In direct rebuttal to John Kerry’s claim that the South Vietnamese hated Americans, Worley said, “We were all that was between them and genocide.” When Nixon announced a phased withdrawal, his ESL class was in tears, asking why the Americans were leaving them. “They were terrified, and they all wanted us there,” he added. On his last night, Worley gave a graduation speech. “I told them to be strong. I said that even though the good guys were pulling out, their army could prevail. I lied.”
Of course, not all the natives were as cordial. The South Vietnamese bought garbage from the Americans, and some of those people were used to set up attacks on the base. One day Worley noticed a mama-san walking very slowly and carefully across the base. Later, it was realized that she was making markers for a planned rocket attack. In early 1970 during one of these raids, a Vietnamese rocket exploded close to his hooch, landing squarely on an enlisted hooch. One enlisted Marine was killed, seven were injured, and Worley eventually developed tinnitus and went deaf.
Another of Worley’s treasures is a signed copy of When Hell Was in Session, a book written by Admiral/Senator Jeremiah Denton. The inscription reads Robert, To one of the best who always got there 1st. In response to Jane Fonda’s comments about the Hanoi Hilton, Worley refers to that book. Denton was a prisoner at the time of Fonda’s visit. He says that, before she arrived, prisoners were cleaned up and given new clothes, and anyone who showed signs of being beaten or punished was secluded.The prisoners were lined up, and Fonda shook hands with each one. Denton says the man next to him palmed a note to her giving names of some of the other prisoners, and that she passed it on to the prison guards. After she left, that prisoner was beaten to death.
When asked what he most wanted people to take away from his story, Worley said,“We were not murderers.” He conceded that atrocities occurred in Vietnam. “There were a few who were vicious,” he said,“but there are vicious people in regular civilian life. The vicious ones of the 2.1 million who served in Vietnam were in the minority.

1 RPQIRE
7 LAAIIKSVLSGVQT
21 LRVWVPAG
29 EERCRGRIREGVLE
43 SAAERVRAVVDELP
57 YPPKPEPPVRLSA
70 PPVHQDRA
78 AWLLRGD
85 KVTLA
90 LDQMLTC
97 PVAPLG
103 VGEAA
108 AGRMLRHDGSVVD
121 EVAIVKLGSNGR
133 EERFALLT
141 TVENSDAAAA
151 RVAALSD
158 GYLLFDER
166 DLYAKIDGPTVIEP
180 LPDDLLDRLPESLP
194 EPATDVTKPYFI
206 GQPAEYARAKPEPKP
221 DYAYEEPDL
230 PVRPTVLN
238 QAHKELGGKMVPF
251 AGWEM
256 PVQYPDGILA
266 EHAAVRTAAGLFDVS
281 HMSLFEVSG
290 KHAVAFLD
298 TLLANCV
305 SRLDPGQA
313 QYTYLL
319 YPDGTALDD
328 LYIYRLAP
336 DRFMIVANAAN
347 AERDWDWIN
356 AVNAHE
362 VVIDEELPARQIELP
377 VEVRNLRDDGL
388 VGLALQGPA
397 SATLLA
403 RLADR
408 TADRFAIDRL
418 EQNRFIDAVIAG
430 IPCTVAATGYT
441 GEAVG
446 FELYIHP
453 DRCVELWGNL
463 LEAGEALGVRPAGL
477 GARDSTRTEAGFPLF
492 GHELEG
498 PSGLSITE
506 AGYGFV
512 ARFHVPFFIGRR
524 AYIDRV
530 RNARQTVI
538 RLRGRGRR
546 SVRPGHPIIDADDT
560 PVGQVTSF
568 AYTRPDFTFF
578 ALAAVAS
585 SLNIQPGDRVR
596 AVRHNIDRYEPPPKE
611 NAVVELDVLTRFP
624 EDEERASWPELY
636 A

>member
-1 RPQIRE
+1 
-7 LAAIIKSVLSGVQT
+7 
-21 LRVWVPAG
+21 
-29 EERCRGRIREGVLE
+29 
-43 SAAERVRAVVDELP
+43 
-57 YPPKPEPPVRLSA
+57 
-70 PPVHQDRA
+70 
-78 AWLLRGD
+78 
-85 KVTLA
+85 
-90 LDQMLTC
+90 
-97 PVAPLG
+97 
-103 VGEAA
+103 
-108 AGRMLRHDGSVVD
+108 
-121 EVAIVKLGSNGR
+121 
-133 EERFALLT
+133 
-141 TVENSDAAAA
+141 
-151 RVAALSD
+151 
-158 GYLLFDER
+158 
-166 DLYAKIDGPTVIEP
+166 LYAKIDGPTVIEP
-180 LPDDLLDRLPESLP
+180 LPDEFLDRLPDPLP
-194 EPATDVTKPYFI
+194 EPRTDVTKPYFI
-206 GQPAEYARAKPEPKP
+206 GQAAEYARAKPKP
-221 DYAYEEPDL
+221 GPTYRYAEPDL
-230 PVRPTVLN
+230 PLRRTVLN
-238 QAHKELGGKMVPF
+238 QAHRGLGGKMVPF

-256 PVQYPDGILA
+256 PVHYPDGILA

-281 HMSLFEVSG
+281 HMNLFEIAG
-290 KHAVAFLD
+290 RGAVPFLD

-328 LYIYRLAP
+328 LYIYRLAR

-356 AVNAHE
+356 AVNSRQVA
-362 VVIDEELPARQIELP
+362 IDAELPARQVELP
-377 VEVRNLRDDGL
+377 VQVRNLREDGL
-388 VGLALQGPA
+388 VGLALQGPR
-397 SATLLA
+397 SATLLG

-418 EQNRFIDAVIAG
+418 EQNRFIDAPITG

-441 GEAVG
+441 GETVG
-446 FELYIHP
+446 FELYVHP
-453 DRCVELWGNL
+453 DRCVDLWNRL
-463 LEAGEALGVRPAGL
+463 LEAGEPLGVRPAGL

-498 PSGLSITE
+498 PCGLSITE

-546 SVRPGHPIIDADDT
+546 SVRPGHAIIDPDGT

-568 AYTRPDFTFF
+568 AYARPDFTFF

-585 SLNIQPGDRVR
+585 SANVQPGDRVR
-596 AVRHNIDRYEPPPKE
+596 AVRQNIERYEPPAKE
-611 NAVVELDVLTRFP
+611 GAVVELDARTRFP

“One of the hardest times for those who served ‘boots on the ground’ in Vietnam was the return. We were aware of the nation’s attitude toward us during and after Vietnam. I only encountered the negativism a few times, and it wasn’t that bad for me. But I had friends who were cursed at, spit on and called ‘baby killers.’ That was really sad. I only got accused of being a baby killer once. Some of the most ardent promoters of that attitude – John Kerry among them – are still with us and still spewing out stupidity. To this day it is appropriate to say to a Vietnam veteran – ‘Welcome Home!’”
Worley left Vietnam in May of 1970 as a 1st Lt. He was transferred immediately to Okinawa, then to Camp Pendleton, California in July of 1971. He was honorably discharged in July of 1972 as a Captain.
Robert Worley is now the Director of Economic Development of the City of Emory Development Corporation. For more insights into the politics and strategies of the long Vietnam War, he suggests “We Were Soldiers Once, and Young” written by Army Lt. Col. Hal Moore and also the movie, “We Were Soldiers.”
NOTE: The photos are from Google and are intended to be representative of Worley’s experiences.
Published in the Rains County Leader on November 11, 2021:
David and I, along with my cousin Penny, attended the 55th reunion of Mesquite High School class of 1965 last weekend. The reunion was planned for 2020, but COVID had other ideas. Some referred to our gathering as the 55th + 1, and some just went with the 56th.
The crowd wasn’t huge, especially considering the class was 300+. The very impromptu class picture showed about 26 classmates, and 10-15 guests accompanied them. The party took place in an event room behind Ozona’s Restaurant on Greenville Avenue. It was a nice sized room for the size of the group, though, leaving plenty of room to move around and visit without tripping over each other and adding more canes and walkers. Seriously, as a whole we were amazingly well-preserved considering we’re all around three-quarters of a century old.